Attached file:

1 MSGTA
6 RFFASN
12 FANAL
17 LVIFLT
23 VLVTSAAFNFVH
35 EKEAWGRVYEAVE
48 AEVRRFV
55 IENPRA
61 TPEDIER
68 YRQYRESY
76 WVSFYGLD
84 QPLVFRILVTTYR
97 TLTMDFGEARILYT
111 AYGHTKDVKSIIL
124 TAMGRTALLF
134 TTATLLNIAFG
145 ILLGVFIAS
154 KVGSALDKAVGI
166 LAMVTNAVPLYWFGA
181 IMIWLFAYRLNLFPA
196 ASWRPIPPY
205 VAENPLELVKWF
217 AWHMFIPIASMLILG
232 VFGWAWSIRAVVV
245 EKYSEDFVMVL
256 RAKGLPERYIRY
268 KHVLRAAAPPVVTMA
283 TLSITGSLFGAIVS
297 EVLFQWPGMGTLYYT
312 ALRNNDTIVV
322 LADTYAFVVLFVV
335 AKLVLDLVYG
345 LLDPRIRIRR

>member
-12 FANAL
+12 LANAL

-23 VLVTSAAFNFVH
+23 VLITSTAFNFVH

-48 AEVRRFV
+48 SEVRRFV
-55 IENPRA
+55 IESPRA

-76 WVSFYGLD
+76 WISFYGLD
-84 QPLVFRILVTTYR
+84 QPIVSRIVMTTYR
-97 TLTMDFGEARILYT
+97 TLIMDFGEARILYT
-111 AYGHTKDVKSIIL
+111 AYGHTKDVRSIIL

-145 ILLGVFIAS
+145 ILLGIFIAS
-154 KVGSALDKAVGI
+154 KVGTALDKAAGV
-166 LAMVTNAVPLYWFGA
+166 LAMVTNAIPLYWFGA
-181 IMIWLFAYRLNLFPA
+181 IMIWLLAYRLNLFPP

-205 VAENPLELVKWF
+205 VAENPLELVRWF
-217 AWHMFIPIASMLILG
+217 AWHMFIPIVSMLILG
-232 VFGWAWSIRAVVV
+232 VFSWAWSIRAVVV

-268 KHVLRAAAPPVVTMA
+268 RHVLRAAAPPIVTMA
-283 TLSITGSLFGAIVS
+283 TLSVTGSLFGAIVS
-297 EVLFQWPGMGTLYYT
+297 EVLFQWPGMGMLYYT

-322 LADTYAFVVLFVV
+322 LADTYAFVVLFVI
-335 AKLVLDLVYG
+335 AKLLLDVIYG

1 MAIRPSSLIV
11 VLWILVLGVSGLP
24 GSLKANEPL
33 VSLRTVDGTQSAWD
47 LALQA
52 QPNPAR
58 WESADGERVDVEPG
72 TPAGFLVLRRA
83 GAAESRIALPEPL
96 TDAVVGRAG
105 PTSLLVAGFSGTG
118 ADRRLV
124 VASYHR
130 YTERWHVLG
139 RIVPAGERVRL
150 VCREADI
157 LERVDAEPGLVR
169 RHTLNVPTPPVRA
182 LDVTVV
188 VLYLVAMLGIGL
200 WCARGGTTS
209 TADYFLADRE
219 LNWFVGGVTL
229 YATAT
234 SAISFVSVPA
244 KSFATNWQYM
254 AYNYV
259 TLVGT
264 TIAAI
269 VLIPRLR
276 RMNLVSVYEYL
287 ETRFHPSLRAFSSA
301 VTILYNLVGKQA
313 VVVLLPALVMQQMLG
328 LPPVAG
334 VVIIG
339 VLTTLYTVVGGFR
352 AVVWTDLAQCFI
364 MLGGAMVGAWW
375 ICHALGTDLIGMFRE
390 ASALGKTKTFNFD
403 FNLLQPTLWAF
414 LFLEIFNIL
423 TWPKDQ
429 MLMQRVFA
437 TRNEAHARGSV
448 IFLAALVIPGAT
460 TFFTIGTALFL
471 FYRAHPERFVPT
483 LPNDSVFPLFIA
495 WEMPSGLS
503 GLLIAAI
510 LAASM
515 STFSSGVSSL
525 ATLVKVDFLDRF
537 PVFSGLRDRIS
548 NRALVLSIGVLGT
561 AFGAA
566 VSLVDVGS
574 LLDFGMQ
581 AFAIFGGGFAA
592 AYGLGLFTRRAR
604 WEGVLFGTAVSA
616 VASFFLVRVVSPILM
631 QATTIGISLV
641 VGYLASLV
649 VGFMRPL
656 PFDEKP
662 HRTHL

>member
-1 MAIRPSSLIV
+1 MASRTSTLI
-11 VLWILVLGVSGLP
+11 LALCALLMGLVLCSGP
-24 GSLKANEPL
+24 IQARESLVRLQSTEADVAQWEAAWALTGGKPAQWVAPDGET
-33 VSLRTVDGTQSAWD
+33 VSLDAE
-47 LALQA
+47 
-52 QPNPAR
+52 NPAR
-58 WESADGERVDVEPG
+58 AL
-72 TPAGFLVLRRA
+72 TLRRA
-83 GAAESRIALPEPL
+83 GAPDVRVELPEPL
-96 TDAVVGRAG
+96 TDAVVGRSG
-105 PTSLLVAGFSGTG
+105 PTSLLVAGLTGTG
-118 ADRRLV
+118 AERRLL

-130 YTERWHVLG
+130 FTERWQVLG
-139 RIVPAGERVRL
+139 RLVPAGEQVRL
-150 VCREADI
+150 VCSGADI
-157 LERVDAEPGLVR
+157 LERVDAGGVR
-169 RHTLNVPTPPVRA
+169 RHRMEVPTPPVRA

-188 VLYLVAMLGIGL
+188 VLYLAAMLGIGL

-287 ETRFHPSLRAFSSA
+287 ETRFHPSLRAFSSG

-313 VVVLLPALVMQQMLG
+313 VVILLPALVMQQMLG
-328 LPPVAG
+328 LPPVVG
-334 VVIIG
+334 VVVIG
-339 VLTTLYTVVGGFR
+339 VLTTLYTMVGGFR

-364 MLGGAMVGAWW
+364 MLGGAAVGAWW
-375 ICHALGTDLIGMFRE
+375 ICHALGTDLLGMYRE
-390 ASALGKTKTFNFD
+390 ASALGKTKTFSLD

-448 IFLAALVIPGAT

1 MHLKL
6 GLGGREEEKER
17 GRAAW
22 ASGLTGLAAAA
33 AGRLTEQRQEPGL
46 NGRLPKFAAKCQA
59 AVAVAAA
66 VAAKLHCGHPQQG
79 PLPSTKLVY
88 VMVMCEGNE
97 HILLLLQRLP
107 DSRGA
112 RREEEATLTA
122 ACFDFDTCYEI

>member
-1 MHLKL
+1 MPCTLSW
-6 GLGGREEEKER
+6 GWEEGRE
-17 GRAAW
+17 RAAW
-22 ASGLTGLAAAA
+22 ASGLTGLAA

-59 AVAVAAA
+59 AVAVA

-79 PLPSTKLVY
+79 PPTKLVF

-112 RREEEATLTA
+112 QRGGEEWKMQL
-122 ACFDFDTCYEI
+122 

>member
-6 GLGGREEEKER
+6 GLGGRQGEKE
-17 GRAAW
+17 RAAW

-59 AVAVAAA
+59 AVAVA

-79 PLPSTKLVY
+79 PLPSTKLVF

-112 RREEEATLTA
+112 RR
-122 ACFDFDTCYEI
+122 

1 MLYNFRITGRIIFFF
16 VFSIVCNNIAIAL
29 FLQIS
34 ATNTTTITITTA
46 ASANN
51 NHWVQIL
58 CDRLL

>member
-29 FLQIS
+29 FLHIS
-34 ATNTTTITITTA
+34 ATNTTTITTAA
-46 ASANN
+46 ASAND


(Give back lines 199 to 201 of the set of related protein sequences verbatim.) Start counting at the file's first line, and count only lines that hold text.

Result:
6 GLGGREEEKER
17 GRAAW
22 ASGLTGLAAAA